ESPE Abstracts (2015) 84 P-2-466

Whole Exome Sequencing Identifies De Novo HRAS Mutation Underlying Primary IGF1 Deficiency (PIGFD)

Greta Grossea,e, Alina Hilgera, Markus Draakena, Michael Ludwigc, Heiko Reuttera,b, Franziska Lorenzend & Joachim Woelflee


aDepartment of Genomics Life and Brain Center, Institute of Human Genetics, Bonn, Germany; bDepartment of Neonatology, Children’s Hospital, Bonn, Germany; cDepartment of Clinical Chemistry and Pharmacology, Bonn, Germany; dPediatric Practice, Hannover, Germany; ePediatric Endocrinology Division, University of Bonn, Bonn, Germany


Background: Primary IGF1 deficiency (PIGFD) is a rare condition defined by low IGF1 levels, GH sufficiency and absence of secondary causes of growth failure. PIGFD is an approved indication for treatment with recombinant IGF1 (rIGF1). Its genetic causes remain largely unknown.

Objective and hypotheses: To elucidate genetic causes of PIGFD.

Method: Clinical phenotyping followed by trio-based whole-exome sequencing (WES) in 11 complete case-parent-trios.

Results: By WES we identified a HRAS mutation (G13C) in a boy with syndromic PIGFD. His phenotype included a history of infantile feeding problems, short stature, mild psychomotor delay, sparse hair and long eyelashes. Biochemically, at age 4 years serum IGF1 was 9 ng/ml (−4.1 SDS), IGFBP3 0.5 μg/l (−4.9 SDS) with sufficient stimulated GH secretion and slightly elevated prolactin concentration. Probatory GH treatment moderately improved his growth, but did not lead to a significant increase of circulating IGF1 concentration.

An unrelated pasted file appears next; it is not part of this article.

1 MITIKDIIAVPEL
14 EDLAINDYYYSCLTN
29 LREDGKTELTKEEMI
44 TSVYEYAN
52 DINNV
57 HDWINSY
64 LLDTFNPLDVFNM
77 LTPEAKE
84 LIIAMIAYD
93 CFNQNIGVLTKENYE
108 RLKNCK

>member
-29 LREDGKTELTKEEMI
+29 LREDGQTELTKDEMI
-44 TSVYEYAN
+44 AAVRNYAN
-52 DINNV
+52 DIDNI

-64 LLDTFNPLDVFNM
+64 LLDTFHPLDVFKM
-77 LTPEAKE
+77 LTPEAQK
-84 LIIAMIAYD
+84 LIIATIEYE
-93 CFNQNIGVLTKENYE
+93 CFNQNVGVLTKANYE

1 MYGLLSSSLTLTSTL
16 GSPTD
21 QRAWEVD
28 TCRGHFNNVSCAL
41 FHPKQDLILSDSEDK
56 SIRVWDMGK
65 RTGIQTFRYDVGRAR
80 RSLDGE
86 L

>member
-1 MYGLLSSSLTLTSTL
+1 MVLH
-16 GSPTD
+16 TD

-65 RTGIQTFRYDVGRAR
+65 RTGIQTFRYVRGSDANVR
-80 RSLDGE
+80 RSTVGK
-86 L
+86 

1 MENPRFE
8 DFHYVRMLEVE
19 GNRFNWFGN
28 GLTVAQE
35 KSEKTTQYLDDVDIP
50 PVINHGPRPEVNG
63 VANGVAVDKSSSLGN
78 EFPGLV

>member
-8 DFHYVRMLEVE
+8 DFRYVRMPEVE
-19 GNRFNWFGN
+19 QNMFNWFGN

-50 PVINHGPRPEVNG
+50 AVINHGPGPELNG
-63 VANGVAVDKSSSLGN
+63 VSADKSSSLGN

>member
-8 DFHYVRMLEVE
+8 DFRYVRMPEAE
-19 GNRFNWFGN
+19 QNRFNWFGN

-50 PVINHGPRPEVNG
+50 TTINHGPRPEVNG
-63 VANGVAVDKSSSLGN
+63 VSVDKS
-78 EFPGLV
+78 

Conclusion: Our report of a patient with HRAS mutation enlarges the spectrum of genetic causes underlying syndromic PIGFD. With regard to rasopathies, GH insensitivity has been reported only in subjects with Noonan syndrome and PTPN11 mutations. Considering the increased risk for benign and malignant neoplasm in subjects with HRAS mutations, close clinical monitoring and a thoroughful discussion on the risk/benefit ratio of potential treatment with GH or rIGF1 is mandatory.

Conflict of interest: JW served as an advisor for Ipsen and Novo Nordisk.

Funding: This work was supported by the BONFOR reseach program of the University of Bonn, Germany and by an unrestricted research grant by Ipsen.

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